Unfortunately, I was unable to obtain much information on this breed in English. Because of this, my main source for material was Dr. Bruce Fogle's The New Encyclopedia of the Dog. According to this book, the Prague ratter is characterized as follows:

Height: 6-9 inches (16-22 cm)
Weight: 2-6 pounds (1-3 kg)

Here is the standard from the Pražský Krysařík Club of Czech Republic.

Image is from Wikimedia Commons under a creative commons license.

Some Notes on Terminology

I realized recently that when I post the Guess the Genotype posts not everyone may understand what the terms I use mean. For GtG I try to only use the scientifically proven genes. My favorite reference for this is a page kept by the University of Saskatchewan, which has an ongoing project on canine color.

What this boils down to is that what a breed standard calls a color may not be what I will call the color. I am trying to refer to both terms, but these can often be quite different. The reason why terms vary so greatly between dog breeds is because the standards were written by completely different people at completely different times. Also, sometimes the layperson will misinterpret what a color actually is. Here are some examples.

A "red" Doberman is actually liver and tan
Red can refer to a wide variety of genotypes. In one breed it will be sable, another recessive red (also called clear red). These are usually what will be refereed to when you hear the term "red." Shade of red can vary from a deep mahogany like that of Irish Setters to the lighter yellow seen in Labradors. However, red can also refer to liver dogs. This is seen in breeds like the Doberman pinscher and the Australian shepherd. This can include dogs with or without tan markings (the phrase "red and tan" just sounds wrong to me) and/or merling. It can even be dogs with roaning or ticking, up to and including the extreme white piebald sable roan seen in Australian cattle dogs.

This "brown" mixed breed is actually a lightly masked sable
Brown is a very similar conundrum to red. Though brown usually refers to the liver coloration (with or without tan markings) and that is what it should refer to in my opinion, it is sometimes also used to refer to sable or recessive red dogs. This can include sable with various skin pigment (usually black or liver) and dogs with or without black or the dilutes thereof in their coats (either as a mask or light sable overlay ).

"Blue" Aussies are extreme piebald black and tan with roaning
In my opinion, the term "blue" is one of the worst offenders when it comes to what it can include. The term blue really should refer to the blue/dilution gene, which turns black in a coat to a slate gray color.  However, it can also refer to dogs with the graying gene (born black and pale with age), black dogs with the merle gene, or black dogs with ticking or roaning (which are born black and white and darken with age). All of these various forms may also have tan points. The dog seen at right will have been born mostly white in color.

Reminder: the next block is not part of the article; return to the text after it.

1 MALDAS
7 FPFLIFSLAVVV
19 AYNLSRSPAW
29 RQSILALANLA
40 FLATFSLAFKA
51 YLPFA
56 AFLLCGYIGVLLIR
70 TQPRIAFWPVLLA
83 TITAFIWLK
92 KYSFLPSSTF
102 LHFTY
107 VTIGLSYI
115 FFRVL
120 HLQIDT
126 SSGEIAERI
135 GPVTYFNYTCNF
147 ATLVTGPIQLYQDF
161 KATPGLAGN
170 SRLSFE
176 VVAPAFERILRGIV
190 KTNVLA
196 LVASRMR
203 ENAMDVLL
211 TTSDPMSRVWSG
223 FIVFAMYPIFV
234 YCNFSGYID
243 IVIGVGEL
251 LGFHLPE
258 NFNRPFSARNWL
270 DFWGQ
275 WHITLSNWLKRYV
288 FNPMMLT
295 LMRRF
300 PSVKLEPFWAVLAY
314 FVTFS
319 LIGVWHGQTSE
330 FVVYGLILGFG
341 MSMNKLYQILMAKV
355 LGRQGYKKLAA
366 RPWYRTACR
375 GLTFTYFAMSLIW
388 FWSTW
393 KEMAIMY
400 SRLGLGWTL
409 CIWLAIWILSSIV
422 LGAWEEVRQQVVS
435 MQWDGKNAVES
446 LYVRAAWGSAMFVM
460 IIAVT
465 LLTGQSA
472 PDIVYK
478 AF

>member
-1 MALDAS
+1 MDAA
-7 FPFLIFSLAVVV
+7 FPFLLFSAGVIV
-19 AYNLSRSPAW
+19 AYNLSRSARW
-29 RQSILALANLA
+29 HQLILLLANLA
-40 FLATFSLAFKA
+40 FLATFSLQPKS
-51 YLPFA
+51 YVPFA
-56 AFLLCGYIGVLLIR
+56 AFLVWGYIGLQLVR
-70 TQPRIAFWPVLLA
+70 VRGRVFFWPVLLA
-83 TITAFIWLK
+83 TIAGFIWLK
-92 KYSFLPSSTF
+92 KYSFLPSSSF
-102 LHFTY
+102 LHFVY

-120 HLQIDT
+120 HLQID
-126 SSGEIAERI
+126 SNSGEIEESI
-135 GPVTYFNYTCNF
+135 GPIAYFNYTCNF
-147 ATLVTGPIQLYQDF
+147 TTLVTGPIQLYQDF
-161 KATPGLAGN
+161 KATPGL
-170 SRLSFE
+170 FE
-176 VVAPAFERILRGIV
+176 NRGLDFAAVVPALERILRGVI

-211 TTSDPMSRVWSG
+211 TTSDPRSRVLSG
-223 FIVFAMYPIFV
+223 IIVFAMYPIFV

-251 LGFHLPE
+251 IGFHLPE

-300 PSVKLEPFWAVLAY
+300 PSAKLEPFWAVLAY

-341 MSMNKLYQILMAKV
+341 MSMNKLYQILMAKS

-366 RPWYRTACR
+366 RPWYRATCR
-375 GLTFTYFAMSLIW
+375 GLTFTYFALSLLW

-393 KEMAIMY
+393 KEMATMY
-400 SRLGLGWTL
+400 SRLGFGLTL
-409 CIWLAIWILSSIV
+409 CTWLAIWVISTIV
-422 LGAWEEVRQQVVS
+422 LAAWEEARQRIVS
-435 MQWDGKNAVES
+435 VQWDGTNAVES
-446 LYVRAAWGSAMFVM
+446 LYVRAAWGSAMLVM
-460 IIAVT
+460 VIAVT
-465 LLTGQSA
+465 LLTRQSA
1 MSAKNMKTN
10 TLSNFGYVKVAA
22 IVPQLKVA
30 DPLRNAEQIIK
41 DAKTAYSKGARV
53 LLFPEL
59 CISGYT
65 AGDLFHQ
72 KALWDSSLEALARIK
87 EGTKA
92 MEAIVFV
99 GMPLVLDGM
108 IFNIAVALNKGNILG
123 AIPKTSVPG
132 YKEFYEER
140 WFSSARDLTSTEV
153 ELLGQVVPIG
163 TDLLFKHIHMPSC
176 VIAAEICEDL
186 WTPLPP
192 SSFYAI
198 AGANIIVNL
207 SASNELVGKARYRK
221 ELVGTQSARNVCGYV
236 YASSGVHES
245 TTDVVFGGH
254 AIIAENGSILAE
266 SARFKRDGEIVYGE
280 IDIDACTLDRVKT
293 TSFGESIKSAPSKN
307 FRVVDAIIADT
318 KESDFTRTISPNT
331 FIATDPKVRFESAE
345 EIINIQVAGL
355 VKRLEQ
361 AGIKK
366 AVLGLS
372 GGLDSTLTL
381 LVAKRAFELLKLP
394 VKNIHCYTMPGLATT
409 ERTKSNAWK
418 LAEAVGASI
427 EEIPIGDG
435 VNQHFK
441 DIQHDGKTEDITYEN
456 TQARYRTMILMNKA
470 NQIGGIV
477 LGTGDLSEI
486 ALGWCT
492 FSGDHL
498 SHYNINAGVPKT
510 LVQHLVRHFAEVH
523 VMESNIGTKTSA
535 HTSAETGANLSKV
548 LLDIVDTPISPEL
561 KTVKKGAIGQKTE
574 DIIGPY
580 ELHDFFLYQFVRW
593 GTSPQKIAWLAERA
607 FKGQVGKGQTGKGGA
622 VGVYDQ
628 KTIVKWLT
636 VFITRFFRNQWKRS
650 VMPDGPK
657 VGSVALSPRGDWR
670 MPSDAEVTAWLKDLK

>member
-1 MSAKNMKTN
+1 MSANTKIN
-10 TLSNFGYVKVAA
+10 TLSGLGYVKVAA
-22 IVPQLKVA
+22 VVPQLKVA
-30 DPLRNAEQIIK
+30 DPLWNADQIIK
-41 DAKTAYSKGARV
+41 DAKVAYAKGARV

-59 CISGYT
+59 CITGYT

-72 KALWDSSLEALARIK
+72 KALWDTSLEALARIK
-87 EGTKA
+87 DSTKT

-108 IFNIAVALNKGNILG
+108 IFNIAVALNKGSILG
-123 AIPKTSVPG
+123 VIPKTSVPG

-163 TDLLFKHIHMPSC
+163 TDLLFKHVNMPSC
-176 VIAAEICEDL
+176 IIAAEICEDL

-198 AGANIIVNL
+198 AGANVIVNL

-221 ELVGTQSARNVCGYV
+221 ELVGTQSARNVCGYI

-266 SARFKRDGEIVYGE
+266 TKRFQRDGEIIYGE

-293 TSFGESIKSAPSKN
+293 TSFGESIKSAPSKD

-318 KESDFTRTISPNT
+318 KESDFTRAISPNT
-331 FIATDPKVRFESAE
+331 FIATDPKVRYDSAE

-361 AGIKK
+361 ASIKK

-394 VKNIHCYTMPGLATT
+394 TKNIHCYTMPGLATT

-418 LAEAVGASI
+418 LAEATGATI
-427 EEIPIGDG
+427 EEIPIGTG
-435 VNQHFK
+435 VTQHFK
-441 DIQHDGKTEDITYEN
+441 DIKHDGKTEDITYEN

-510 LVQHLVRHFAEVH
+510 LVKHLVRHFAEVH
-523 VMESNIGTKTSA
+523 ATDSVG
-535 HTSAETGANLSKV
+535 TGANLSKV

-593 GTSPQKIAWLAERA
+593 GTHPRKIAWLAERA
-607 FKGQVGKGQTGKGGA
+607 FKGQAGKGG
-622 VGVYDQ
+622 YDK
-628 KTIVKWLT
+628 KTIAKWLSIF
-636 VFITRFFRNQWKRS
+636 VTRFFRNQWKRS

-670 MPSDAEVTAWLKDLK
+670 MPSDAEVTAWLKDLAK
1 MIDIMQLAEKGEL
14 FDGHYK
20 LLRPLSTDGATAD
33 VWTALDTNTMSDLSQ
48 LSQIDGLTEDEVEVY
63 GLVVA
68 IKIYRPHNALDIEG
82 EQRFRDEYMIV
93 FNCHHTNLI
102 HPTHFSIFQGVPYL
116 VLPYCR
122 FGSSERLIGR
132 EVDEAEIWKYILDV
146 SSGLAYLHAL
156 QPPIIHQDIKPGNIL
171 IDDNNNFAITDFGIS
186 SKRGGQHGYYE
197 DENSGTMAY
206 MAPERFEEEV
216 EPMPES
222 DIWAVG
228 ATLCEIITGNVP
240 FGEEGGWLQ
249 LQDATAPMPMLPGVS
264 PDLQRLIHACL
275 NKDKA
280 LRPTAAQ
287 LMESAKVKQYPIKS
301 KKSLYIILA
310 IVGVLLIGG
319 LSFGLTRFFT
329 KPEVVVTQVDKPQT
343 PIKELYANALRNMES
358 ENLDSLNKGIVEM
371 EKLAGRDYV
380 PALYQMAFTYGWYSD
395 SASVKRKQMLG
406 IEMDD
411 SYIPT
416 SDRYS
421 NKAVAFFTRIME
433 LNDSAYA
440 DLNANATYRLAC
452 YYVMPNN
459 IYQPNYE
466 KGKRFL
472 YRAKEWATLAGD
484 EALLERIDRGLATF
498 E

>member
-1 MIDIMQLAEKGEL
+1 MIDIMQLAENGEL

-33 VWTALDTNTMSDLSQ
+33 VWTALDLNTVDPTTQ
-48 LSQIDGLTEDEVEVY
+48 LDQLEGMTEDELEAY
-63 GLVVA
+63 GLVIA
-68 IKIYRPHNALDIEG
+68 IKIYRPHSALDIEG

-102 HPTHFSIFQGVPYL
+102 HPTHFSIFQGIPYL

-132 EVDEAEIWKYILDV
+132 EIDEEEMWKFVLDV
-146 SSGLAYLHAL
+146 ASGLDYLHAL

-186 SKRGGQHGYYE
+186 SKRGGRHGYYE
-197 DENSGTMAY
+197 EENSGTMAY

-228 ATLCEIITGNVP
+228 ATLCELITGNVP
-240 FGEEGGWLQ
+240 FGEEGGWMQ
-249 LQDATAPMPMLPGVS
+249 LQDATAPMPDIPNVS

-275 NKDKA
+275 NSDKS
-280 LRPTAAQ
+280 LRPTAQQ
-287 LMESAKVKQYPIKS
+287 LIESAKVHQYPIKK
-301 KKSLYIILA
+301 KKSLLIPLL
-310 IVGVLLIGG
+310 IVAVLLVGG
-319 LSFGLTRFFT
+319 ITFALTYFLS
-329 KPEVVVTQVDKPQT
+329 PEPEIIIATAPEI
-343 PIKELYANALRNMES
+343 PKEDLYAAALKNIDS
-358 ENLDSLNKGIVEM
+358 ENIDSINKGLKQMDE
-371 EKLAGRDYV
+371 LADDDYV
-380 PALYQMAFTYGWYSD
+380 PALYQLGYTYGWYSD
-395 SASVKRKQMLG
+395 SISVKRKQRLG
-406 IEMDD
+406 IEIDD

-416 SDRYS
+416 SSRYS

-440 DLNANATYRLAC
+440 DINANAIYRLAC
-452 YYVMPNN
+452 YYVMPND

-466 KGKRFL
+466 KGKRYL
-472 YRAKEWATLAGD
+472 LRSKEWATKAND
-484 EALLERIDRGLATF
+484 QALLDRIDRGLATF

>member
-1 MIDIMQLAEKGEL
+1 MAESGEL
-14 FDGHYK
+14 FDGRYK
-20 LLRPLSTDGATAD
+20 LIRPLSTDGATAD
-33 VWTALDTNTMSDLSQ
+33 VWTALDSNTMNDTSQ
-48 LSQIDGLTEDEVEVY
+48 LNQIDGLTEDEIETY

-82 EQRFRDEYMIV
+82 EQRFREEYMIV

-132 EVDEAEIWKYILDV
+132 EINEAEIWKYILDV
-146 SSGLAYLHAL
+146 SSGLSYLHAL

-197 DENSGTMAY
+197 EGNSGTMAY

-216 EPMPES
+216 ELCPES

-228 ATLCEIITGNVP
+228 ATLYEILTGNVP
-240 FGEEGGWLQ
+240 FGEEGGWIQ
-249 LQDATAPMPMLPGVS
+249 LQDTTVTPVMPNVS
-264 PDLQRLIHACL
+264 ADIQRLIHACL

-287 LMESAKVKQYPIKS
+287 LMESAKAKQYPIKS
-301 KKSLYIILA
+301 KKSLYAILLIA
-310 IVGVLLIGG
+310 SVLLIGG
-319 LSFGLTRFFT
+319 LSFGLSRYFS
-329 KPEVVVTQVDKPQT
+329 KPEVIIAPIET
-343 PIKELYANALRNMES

This "gray" Schnauzer is very pale red or "platinum" agouti
 This presents a similar problem to "blue." True gray is a dog with the graying gene (as I said, born black and lighten with age) that may occasionally have tan points. However, it is also used to refer to dogs that are blue or Isabella/fawn (which is the blue dilution + the liver dilution) and even sable or agouti dogs with very pale red (as in the "salt and pepper" dog at right).

This "white" Dane is a double merle harlequin
White is also a term which can refer to numerous genotypes. It can be a dog that is a near white recessive red (which often have a cream tint and/or reddish ears),  extreme white piebald (with or without small spots of color), or homozygous "double" merle (also with or without small spots of color). Double merle can have significant amounts of color, but can also be nearly all white. In Great Danes, the harlequin modifier (which removes the lighter gray color in merles) can create a dog very near solid white if the merle is distributed in such a way as to have very little black. Depending on genotype, dogs may or may not have pigment in their nose, lips, paw pads, and eye rims. Double merles are often deaf and/or blind. Extreme piebalds can occasionally be deaf. The dog at right may simply be a double merle or a minimally marked harlequin, but because of the complete absent of pigment to all parts of the dog's body, it is most likely a double merle harlequin.

This "fawn" Boxer is masked sable carrying extreme piebald
This term more properly refers to the Isabella coloration (which is blue + liver), but is also often used to refer to sable or recessive red dogs in the middle to light end of the shade range. This can include dogs with or without a mask or sable overlay.

This list is also not all-inclusive. There are numerous ways in which color terminology can be confusing. To avoid this, I am trying my best to be consistent so that the various GtG's can be more easily compared to one another.